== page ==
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I am reading the paper [1], where the author proves that the skein module of links in a handlebody $F\times I$ has a free basis given by products $D_1 \cdots D_n$ where each $D_i$ is the closure of $v_i\in \pi_1(F)$, $v_i$ is the smallest length lexicographically smallest representative of its conjugacy class and $v_1\leq v_2\leq\cdots\leq v_n$. Besides several instances where the author makes a vague argument which presumably can be fixed using diamond lemma, I am stuck in the point where he proves that such products span the skein module.

The only place devoted to this issue is the second paragraph of "Proof of Theorem 2.11", p. 333. He says that, as an algebra both the skein module $\mathcal{S}(F\times I)$ and the symmetric algebra over the span of conjugacy classes of the fundamental group $S(R\hat{\pi}^\circ)$ are generated by the representatives of conjugacy classes of $\pi_1(F)$, hence the claim. But the map between these is not an algebra homomorphism, so this argument does not apply.

I don't know how to fix this gap. Naively one would think that induction on the number of crossings would work. But here is the problem. We need to be able to do two things: 1) switch the order of components, 2) change a representative of a component (i.e. conjugate the element $v_i\in\pi_1(F)$ to make it lexicographically smaller). Now the problem with these two operations is that they behave well with respect to different invariants. 1) works up to diagrams with smaller number of crossings, 2) works up to diagrams whose components have words of smaller lengths (see Lemma 1.7). Clearly 1) messes up the maximal length, indeed, usually the left-overs will have words whose lengths are sums of lengths of what we start with. On the other hand, 2) involves performing some isotopies. Even if the number of self-crossing of the component does not go up under such isotopies, the number of crossings with other components may increase. So we are chasing our own tail here.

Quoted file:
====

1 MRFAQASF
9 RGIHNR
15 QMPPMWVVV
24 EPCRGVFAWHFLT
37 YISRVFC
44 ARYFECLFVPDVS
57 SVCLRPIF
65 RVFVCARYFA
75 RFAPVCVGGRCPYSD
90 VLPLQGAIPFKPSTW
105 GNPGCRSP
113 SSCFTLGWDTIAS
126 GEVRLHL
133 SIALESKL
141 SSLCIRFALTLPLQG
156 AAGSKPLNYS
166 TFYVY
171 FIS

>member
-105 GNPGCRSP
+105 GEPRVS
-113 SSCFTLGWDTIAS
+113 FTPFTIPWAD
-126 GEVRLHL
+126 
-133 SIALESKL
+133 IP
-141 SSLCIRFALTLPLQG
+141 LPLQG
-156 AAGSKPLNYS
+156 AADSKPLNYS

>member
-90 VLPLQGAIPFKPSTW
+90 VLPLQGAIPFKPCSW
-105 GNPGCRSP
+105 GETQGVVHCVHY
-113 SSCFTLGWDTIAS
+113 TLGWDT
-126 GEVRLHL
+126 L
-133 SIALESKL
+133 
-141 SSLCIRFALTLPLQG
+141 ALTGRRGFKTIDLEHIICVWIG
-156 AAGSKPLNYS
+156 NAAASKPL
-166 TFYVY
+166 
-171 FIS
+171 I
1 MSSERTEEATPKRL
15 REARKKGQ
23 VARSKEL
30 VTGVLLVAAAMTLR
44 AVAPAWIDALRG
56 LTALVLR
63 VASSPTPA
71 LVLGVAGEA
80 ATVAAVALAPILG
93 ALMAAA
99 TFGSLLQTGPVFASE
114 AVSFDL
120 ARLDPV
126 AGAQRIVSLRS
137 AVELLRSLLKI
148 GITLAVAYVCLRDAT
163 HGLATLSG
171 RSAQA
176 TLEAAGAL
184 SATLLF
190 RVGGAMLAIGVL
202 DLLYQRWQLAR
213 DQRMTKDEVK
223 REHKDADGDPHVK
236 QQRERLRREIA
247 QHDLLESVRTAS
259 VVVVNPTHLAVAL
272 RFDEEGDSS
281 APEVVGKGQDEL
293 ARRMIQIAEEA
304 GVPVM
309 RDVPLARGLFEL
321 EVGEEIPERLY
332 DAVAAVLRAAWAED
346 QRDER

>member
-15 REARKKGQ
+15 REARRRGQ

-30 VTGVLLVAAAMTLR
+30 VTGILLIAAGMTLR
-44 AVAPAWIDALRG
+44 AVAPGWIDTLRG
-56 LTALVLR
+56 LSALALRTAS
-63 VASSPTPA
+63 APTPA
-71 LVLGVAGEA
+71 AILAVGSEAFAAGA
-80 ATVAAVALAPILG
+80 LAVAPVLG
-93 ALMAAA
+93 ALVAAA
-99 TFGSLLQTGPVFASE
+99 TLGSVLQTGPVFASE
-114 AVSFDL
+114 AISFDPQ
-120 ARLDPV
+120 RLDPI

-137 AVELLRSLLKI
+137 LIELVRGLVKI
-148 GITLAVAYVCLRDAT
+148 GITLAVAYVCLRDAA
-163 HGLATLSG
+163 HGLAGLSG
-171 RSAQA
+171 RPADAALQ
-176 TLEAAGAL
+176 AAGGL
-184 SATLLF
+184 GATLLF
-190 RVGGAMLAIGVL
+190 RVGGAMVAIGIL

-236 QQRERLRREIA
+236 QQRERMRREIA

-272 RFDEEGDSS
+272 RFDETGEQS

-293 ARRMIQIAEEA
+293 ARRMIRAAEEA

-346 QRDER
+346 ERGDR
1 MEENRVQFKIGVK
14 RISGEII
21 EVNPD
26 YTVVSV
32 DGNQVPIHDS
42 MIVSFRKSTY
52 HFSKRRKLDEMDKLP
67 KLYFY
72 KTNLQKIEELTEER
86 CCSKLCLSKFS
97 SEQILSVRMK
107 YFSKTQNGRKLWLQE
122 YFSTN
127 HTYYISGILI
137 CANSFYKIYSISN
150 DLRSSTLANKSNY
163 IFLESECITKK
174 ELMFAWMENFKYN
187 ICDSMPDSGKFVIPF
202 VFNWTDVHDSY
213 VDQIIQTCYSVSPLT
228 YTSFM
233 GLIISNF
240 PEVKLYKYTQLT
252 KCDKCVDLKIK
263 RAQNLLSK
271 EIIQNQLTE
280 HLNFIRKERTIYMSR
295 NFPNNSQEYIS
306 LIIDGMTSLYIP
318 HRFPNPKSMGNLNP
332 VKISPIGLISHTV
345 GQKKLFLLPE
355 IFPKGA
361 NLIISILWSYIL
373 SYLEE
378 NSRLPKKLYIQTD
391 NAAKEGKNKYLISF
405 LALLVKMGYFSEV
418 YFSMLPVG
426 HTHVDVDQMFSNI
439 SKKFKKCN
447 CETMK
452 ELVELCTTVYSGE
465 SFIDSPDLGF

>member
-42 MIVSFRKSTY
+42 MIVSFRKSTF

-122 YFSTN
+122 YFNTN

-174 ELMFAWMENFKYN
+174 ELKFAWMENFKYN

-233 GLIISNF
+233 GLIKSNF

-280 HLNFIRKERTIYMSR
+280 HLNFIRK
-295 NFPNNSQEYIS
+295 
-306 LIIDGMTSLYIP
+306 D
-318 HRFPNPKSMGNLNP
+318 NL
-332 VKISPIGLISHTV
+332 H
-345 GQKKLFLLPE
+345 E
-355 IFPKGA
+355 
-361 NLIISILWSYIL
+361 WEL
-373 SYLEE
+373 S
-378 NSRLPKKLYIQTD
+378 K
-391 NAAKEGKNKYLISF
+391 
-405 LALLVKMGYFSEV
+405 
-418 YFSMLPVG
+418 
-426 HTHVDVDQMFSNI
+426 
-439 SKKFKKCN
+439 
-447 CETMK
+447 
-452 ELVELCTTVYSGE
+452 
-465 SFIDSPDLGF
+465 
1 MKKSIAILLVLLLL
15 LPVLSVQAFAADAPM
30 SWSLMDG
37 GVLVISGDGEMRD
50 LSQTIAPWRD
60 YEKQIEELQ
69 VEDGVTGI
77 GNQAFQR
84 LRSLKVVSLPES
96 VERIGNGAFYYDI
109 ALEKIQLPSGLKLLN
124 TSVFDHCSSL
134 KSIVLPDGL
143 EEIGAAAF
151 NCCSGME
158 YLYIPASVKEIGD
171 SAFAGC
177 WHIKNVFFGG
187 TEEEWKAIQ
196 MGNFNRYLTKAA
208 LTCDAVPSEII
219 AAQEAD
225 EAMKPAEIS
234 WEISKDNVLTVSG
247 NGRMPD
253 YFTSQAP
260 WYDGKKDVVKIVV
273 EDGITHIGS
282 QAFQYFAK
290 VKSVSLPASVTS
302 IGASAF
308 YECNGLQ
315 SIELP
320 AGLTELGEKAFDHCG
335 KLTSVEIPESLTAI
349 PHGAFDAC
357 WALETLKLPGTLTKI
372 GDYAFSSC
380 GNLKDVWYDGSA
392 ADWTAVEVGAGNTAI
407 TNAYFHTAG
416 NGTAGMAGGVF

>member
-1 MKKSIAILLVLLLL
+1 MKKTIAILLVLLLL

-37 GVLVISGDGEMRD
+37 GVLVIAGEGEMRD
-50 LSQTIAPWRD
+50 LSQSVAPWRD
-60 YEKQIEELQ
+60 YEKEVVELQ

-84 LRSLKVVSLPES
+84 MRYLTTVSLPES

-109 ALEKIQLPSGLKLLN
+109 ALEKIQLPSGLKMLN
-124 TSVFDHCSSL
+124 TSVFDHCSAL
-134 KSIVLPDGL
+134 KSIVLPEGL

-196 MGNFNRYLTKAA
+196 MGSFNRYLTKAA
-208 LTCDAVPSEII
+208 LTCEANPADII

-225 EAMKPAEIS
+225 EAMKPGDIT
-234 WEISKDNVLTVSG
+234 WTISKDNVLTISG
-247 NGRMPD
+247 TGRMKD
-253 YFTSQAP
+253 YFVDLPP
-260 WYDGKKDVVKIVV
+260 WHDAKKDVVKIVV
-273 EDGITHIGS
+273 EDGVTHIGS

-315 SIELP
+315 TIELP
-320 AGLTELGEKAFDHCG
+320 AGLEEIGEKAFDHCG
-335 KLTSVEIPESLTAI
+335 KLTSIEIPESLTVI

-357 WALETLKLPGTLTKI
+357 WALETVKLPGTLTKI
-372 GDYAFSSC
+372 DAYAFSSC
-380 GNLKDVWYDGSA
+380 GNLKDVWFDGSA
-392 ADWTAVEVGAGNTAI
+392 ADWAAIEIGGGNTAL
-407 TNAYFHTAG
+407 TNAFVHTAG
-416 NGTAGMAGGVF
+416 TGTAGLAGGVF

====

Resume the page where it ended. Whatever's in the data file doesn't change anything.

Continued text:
UPDATE: First note that the question is about modules over the polynomial ring $\mathbb{Z}[v,v^{-1},h]$, not over the field of fractions. It turns out the question is not that easy. I did some experiments and it turns out the statement is actually false in almost all cases, except as stated by the author. For instance, if the surface is not planar, i.e. for the punctured torus it is false. If it is planar, i.e. a disk with several disks removed, and if the order of generators is different, or the choice of generators is different, it is false. The order of generators plays a role in saying what's lexicographically smaller. For instance, take a disk with $2$ disks removed. Suppose the generators of the fundamental group are $x$ going around one puncture, and $y$ going around both punctures. If the order on the generators is $x<y<y^{-1}<x^{-1}$, then the statement is false. It still seems to be true if the order of generators is as the author describes, namely $x<x^{-1}<y<y^{-1}$. Why?

Some explanations. We choose a base point $*$ on the boundary of $F$. For any element $\gamma\in \pi_1(F,*)$ we represent it by a path $\gamma:[0,1]\rightarrow F$ such that $\gamma(0)=\gamma(1)=*$ but $\gamma(t)\neq *$ for $0<t<1$. The graph of $\gamma$ is a path in $F\times [0,1]$ connecting $(*,0)$ to $(*,1)$. We close it up by adding the line $*\times [0,1]$. The resulting map from $S^1$ to $F\times [0,1]$ is a knot. More explicitly, if you view $S^1$ as $[0,1]/(0\sim 1)$ then $s:S^1\to F\times[0,1]$ is defined by $$ s(t)=\begin{cases} (\gamma(2 t), 2t) & (t\leq \frac12),\\ (*, 2-2t) & (t\geq \frac12). \end{cases} $$ This is what I called closure of $\gamma\in \pi_1(F)$. For several elements $v_1,\ldots,v_n\in \pi_1(F)$ we stack the corresponding knot diagrams on top of each other and obtain what I denoted by $D_1\cdots D_n$.